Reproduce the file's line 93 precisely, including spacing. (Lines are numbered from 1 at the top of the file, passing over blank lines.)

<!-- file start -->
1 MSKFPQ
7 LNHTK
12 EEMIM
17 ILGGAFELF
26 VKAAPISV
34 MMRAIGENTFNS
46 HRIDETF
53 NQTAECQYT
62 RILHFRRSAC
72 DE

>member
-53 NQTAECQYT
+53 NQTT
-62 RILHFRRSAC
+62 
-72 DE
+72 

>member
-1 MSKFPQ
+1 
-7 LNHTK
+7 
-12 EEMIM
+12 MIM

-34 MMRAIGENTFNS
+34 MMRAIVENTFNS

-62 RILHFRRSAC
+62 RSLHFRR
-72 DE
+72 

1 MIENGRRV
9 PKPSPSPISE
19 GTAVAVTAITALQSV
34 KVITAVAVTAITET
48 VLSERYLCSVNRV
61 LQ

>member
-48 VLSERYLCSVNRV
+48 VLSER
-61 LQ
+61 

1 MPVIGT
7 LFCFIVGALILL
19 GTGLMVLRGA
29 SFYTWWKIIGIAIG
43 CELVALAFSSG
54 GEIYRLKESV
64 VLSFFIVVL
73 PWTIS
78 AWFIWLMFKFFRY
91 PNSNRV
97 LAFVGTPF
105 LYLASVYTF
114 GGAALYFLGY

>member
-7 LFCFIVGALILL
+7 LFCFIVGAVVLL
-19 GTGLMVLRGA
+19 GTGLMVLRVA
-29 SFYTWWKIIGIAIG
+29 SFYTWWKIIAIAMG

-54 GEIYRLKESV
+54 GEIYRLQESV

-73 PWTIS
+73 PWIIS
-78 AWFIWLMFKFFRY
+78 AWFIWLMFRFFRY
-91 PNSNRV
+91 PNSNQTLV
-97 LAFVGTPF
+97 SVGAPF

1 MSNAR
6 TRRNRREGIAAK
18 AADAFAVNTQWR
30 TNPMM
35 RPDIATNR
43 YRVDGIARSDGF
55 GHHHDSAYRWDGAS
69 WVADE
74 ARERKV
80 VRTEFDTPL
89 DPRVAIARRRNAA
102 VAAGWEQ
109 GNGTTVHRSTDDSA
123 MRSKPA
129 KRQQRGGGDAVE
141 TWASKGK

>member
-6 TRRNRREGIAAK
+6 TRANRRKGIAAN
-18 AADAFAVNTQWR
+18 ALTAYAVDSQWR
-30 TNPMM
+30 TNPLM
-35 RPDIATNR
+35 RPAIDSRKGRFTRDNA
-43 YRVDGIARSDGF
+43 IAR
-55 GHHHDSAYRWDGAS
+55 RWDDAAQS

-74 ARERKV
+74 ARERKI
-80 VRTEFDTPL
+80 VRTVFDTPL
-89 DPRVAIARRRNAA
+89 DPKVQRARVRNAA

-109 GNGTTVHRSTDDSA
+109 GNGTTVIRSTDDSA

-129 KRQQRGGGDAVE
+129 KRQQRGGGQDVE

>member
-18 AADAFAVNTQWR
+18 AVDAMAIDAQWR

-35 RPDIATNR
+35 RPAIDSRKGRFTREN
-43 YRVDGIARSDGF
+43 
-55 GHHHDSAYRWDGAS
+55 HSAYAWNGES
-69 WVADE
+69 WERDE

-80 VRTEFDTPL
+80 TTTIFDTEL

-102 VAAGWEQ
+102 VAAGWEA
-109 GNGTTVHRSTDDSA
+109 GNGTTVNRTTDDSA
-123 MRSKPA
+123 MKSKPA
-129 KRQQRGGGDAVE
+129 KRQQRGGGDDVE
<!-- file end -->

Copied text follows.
-30 TNPMM